A guest post by Kym Hawkins
Sunday Funday is a tour designed to show both tourists and natives what’s going on in The Hipster Capital of the World, Williamsburg. AKA “Billysburg.”
When you live in a city as big as New York, it’s not hard to feel like a tourist even when you’re from the next ‘hood over – who has time to see them all? This was a great way to spend a beautiful Sunday morning, and as a former Williamsburg resident, I have to agree – the itinerary was pretty on par with local activity. Five stars for that.
First we stopped by this mural of Warhol and Basquiat as boxers. One has to wonder, what were they defending?
The first destination: Brooklyn Brewery. We wanted to get the most bang for our token (tokens are their currency) so of course we got the Sorachi Ace, recommended by our knowledgeable tour guide. It was crisp and fragrant.
Then we went to Mabel’s. As soon as you walk through the door, a heavy smell of old wood and freshly smoked pork hits your nostrils. It smells like the South. Delicious.
Also, Mable’s has a BBQ sauce made with jalapeno-infused vinegar.
Family-style tables and a cozy little bar. The exposed steel beams and secondhand furniture boast a classic Williamsburg/Brooklyn aesthetic: Just another repurposed establishment with nothing to hide.
A little behind-the-glass action of the kitchen. Ahem. Did I mention, this place has JALAPEÑO INFUSED VINEGAR in their BBQ sauce? Obviously had to get a picture of the Wizards behind that one.
And –The BBQ pulled pork sandwich! Great job, Mabel. I approve. They even had a vegetarian option. A vegetarian in the group held it up and announced that a mistake had been made, but they assured her that despite the way it looked, her sandwich had *no* meat in it. Her skepticism turned into a happy face after the first bite.
On the way to the next stop we swung by Wythe Hotel, which has one of the best views of Manhattan, by the way. Our tour guide highly recommended their rooftop bar “The Ides.” I was at the bar opening, actually, and let me tell you – nothing like a free open bar and high elevation to get your spirits up.
Across the way we saw an advertisement for Black Jesus, hand-painted, our guide pointed out.
Next up was Williamsburg’s local artisan bazaar, Artists & Fleas – speaking of fleas…
A few favorite booths were Lovewild Design, Shipped to Sea, and Omanour4Leather.
Loved this map up front. It seems the majority of visitors were from Europe and Japan.
Up next: The waterfront! With a great view of the Brooklyn ferry nearby.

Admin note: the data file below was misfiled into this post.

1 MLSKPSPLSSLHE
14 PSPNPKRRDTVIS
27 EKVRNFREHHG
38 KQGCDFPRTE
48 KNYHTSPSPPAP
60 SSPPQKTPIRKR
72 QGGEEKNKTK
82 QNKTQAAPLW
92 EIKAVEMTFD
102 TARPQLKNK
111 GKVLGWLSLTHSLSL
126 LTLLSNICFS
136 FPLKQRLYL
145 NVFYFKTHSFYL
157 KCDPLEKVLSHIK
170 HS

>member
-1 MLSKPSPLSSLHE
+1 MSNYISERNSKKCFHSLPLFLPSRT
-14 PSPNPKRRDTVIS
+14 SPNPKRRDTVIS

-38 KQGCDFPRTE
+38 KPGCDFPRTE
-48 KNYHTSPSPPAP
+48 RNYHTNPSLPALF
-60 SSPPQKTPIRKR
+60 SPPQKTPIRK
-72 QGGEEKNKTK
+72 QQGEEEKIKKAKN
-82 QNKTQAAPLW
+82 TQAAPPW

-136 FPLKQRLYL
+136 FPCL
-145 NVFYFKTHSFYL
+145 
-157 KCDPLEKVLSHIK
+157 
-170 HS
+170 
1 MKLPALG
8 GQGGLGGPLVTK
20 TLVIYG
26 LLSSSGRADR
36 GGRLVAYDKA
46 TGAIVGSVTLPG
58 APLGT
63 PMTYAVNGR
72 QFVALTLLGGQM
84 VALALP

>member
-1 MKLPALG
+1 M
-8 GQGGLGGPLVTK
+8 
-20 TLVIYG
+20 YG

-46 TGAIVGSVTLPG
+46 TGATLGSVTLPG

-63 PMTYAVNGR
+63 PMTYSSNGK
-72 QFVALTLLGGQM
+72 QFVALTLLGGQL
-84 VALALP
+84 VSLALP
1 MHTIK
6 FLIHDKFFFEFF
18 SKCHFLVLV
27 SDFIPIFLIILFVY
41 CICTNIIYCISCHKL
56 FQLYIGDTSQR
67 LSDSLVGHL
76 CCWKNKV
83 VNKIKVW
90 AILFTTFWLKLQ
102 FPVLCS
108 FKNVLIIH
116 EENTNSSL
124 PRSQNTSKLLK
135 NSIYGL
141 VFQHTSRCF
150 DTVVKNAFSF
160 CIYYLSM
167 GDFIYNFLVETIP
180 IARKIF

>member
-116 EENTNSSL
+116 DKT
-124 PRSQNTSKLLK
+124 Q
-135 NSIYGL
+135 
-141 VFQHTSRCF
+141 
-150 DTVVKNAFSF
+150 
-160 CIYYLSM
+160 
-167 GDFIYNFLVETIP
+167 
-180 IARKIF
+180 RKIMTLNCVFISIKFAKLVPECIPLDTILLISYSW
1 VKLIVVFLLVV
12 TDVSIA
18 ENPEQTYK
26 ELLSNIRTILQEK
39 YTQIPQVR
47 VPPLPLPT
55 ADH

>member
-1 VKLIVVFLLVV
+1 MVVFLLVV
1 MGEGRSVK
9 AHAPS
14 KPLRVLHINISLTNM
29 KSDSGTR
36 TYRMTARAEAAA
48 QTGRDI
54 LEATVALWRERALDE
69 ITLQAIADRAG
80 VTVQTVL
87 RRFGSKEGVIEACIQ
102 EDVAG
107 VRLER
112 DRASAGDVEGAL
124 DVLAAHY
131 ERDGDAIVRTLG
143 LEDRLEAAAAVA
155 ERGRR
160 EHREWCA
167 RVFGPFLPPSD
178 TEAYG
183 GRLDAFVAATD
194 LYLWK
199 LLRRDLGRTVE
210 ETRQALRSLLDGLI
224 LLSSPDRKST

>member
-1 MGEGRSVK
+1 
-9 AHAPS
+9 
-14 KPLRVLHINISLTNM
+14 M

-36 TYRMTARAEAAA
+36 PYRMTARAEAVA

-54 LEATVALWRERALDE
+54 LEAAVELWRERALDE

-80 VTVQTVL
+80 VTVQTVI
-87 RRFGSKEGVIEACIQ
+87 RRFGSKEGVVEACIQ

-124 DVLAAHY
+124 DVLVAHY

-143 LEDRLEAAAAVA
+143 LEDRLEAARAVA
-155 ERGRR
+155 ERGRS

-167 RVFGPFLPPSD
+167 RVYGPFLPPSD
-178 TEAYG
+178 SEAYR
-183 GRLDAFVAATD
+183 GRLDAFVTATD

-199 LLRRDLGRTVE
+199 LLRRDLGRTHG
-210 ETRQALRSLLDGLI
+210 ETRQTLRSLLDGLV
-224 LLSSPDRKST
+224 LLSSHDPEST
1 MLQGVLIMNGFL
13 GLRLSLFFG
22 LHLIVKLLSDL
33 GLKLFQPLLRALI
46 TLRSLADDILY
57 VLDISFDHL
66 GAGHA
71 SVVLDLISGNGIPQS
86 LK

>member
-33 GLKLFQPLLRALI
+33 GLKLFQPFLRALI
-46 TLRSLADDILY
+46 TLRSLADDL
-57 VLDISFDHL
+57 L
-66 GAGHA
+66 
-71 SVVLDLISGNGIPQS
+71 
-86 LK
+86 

It was so refreshing to see the East River! You can really forget that you’re on an island sometimes, no thanks to all of these waterside high-rises. That view is real estate, baby!
As we walked away from the waterfront, our guide pointed to a large empty lot with plans to build in the next few years. “It all changes so fast around here. It’s a different place than it was a decade ago. There’s no telling what it will look like in the next one,” she said, with what I thought was a hint of sadness.
After some odd flavors of ice cream from Oddfellows, such as “burnt honey rosemary” and “red cedar vanilla” — DELICIOUS — (sorry, no pics, too many tastes) we arrived at our penultimate stop: Brooklyn Oenology. An all-local winemaker, bar and tasting room. All local vines, local ingredients, and every label made by local artists.
This particular artist did a really incredible floral installment, painting on both sides of a pane of glass-for depth. Did you know that early cartoons were made in much the same way?! I knew it was a good idea to bring my boyfriend along. He’s a smart one.
What a cozy little oenology bar! I had never heard of this place before the tour and felt very reaffirmed in the notion that tours are great for locals, too.
Also: more of that aforementioned raw-beam aesthetic in the ceilings. It’s EVERYWHERE in these parts.
The white blend tasted very much of Pinot Gris. It went fast.
The final stop was Mast Brothers. Two brothers with a passion, and easily the most sterile chocolate factory you’ve ever been in. So clean, I would have eaten our dark chocolate samples off the floor, even if they weren’t chocolate. The verdict: pristine, complex and bittersweet. A pleasant day-cap to a crisp morning in Billysburg.
If you’d like a similar experience, head on over to the Like A Local Tour next time you’re visiting this side of the Apple. But be sure to take a camera/clear your phone, because you’re bound to see some interesting renovations in repurposed spaces. Beyond the view, the vibe (albeit rustic) is incredibly refreshing; the perfect combination of charm and mortar. And hey — a cleverer collection of storefront signs? Fuhgeddaboutit.